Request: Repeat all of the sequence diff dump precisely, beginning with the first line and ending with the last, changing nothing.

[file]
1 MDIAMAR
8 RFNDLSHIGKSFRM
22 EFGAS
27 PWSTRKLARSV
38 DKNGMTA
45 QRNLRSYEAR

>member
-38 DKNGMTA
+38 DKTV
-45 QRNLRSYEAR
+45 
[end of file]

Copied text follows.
1 MDIAMAR
8 RFNDLSHIGKSFRM
22 EFGAS
27 PWSTRKLARSV
38 DKNGMTA
45 QRNLRSYEAR

>member
-38 DKNGMTA
+38 DKTV
-45 QRNLRSYEAR
+45 